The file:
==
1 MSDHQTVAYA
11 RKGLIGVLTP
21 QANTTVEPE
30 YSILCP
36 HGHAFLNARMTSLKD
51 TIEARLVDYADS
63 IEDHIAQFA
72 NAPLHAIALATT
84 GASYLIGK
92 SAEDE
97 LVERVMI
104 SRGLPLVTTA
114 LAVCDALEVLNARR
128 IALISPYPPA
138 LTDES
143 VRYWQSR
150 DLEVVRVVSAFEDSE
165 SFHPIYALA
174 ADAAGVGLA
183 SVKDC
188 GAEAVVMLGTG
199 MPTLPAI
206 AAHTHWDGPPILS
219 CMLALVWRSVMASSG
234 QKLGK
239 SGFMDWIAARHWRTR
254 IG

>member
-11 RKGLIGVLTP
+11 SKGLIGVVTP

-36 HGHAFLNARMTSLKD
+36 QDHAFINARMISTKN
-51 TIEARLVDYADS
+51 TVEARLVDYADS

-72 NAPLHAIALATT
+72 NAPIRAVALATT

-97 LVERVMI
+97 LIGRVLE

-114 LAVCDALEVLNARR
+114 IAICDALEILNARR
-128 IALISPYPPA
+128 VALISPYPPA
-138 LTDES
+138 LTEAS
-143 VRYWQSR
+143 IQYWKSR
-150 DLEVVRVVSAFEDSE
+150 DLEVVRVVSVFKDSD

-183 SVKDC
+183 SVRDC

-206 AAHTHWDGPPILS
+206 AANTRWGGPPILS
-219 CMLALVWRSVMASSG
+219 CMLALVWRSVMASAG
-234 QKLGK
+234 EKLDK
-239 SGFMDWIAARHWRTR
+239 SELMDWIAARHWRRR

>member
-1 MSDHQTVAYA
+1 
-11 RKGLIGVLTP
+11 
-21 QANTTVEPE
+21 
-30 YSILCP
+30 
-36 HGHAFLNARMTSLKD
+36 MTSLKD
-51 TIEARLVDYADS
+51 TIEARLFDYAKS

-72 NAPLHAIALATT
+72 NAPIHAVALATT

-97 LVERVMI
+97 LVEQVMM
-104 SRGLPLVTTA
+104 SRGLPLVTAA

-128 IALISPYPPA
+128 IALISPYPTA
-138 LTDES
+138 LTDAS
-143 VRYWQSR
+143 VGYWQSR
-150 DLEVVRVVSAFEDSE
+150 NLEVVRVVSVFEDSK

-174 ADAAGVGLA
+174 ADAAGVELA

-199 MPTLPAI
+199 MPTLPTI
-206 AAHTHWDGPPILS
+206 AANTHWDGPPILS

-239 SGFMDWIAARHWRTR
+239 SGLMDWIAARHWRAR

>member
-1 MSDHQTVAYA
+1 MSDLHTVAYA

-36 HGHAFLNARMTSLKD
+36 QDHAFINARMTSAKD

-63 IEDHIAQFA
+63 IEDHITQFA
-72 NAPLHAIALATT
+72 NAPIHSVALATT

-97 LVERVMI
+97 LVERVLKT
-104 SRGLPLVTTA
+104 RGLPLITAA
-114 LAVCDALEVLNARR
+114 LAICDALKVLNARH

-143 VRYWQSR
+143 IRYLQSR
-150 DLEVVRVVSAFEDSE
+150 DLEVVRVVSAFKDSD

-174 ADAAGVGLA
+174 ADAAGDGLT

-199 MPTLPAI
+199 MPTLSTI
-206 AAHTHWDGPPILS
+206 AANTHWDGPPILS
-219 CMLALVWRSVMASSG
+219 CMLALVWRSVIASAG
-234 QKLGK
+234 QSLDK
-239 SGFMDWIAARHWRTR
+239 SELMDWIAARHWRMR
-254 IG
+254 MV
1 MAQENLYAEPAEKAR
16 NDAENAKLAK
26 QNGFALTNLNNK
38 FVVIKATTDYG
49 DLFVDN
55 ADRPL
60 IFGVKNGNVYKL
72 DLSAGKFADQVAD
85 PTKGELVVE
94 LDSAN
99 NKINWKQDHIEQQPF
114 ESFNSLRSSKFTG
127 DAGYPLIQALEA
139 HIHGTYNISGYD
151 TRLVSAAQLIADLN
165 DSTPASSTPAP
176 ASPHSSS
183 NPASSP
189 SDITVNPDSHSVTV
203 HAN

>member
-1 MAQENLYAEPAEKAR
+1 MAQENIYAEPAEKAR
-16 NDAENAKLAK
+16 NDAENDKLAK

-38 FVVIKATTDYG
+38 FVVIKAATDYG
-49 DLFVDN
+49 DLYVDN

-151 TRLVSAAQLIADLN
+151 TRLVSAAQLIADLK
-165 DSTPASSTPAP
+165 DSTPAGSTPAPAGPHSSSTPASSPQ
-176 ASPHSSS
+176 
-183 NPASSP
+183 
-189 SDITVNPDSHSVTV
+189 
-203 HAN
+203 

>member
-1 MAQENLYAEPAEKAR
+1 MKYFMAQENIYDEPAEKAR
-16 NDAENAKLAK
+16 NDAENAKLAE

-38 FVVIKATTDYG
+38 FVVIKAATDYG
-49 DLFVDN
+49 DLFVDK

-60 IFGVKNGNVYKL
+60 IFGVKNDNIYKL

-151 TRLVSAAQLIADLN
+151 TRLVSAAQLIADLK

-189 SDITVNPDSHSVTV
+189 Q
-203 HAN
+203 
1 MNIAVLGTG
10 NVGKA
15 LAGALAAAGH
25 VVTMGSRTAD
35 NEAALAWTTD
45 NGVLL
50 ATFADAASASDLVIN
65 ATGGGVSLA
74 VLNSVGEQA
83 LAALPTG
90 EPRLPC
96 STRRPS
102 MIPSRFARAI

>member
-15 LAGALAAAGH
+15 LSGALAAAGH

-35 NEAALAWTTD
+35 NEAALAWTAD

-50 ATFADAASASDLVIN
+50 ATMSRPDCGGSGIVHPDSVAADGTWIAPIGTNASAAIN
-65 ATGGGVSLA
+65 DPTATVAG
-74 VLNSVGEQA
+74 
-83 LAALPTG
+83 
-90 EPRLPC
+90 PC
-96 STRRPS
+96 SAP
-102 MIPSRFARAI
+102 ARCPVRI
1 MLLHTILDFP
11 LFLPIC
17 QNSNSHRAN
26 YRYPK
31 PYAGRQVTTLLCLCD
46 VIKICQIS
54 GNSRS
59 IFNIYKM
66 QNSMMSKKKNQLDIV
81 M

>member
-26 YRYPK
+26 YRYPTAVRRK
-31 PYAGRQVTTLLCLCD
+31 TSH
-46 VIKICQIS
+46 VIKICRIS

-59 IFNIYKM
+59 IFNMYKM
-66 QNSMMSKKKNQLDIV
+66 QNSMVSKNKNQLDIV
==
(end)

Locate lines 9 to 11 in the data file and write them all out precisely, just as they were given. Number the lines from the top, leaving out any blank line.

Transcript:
84 GASYLIGK
92 SAEDE
97 LVERVMI